Systems Network Architecture

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Systems Network Architecture (SNA for short), originally designed in 1974, is the protocol used by IBM's mainframe computers to communicate; originally master-slave, it was updated for peer-peer use.

It is used by IBM midrange AS/400's and mainframe 370/390's to communicate over a LAN to FEP's and other networked devices. A common machine found on SNA networks is Microsoft's SNA server which allows users to use a Windows client protocols to communicate to the mainframe/midrange.

One of the 'annoying' things about SNA is that every 2 seconds the host will send a ACK request, and if it is not responded to quickly enough all the sessions associated with that endpoint will be dropped. The SNA protocol was designed with local Token Ring in mind. However cisco routers do incorporate a 'local ack' feature to cheat the ack's and allow SNA to operate over a WAN.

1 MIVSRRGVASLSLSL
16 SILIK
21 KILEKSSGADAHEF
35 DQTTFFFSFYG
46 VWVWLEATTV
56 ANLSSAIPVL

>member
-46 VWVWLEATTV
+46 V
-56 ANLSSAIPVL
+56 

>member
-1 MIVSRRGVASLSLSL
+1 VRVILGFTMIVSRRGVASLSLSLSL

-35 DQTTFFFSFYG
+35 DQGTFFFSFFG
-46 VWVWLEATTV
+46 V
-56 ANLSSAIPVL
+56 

There is some work involved when connected to a Token Ring network from an Ethernet as the destination MAC addresses all have to be flipped from big-endian to little-endian.